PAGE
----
Perhaps the most uncomfortable truth is that we all have this potential to be the imposter or to be one who looks and acts the part of a Christian, yet is only really in it for themselves. Living the part of a religious or cultural ideal often gives you access to funding, better jobs, travel, and other opportunities. Sure, not everyone who goes abroad is a sexual predator. It is likely that this kind of abuse is the rare exception of those who travel. However, sexual predation is not the only form of exploitation.

It could be argued that populating an Instagram page with cute pictures of foreign children is more for the benefit of the one posting them. In well-funded funded Western-style missions there is also plenty of power and cultural imperialism that comes along for the ride in our missionary efforts. In other words, there are many ways that a person can be a missionary from hell.

Sir Charles is right…

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What Charles Barkley says about tribal mentality (watch the video) is spot on.  We are all susceptible to in-group favoritism, which is to prefer those we most identify with over those who we do not, and, with that, we can lose our objectivity.  Sadly, when issues are framed as ‘us’ versus ‘them’ (rather than on the basis of a careful and impartial analysis of the facts) the only result can be more polarization and division.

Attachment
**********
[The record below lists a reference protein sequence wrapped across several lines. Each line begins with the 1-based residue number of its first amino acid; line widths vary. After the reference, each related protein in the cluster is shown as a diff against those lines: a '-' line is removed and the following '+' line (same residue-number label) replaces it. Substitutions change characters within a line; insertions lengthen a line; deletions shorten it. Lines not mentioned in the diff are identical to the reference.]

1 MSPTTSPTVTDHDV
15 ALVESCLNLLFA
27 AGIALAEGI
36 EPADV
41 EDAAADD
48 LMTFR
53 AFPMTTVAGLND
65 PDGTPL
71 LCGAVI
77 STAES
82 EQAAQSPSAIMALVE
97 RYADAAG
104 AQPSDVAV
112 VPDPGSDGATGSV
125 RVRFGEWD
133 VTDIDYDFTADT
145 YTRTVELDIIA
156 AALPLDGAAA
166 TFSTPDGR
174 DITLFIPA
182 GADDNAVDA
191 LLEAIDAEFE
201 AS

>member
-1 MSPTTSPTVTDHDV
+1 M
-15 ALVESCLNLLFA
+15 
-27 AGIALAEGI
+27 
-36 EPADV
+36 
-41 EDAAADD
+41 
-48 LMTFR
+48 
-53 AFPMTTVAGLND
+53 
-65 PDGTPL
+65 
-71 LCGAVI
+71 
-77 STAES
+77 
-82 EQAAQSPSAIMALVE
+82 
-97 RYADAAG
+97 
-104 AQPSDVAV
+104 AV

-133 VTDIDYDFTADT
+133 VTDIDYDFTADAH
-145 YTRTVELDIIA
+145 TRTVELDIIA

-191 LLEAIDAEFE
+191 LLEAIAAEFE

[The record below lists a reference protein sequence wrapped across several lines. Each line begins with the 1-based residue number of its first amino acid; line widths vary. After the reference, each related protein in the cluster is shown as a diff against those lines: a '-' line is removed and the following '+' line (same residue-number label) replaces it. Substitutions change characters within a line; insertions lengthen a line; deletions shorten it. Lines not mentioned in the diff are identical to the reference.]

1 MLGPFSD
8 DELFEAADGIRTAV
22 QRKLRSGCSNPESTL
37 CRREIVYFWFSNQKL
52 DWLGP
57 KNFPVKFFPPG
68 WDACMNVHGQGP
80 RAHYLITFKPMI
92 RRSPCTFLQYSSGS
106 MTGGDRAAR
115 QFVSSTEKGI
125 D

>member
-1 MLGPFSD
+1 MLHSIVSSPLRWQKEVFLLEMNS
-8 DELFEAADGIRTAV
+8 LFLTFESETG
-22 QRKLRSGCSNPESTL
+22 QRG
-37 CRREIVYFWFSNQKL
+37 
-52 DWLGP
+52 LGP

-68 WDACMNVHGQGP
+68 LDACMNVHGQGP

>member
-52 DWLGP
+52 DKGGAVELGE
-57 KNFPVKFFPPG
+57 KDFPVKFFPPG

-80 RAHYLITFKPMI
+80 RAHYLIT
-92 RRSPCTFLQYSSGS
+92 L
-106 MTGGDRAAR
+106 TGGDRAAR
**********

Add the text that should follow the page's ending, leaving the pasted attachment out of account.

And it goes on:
It is not just a matter of dividing over racial identities either.  Identities can be built around many things.  We can prefer or judge more harshly based in gender, class, education, religion, nationality, political affiliation, brand, friendship, familiarity and basically anything that can be used to create categories of people.  We don’t always side with those who are most like us either.  Regardless, who a person identifies with or against is a reflection of their own priorities and these often seemingly unconscious preferences are worth our conscious examination.

When the allegations against Bill Cosby started to become a story I was originally skeptical of his accusers.  I cringed because I had thought of him as a sort of role model of fatherhood.  I imagined his status as a wealthy celebrity may make him vulnerable to those seeking to gain financial and a sort of odd offer that could suggest a money motive behind the charges made me wonder even more.  Still, why would I assume Cosby is innocent and assume over a dozen women are guilty of trying to extort him?  It could be that I’m a man like him who would fear the same happening to me.  It could also be that the accusers are anonymous people as far as I am concerned and Cosby a public figure I thought I knew.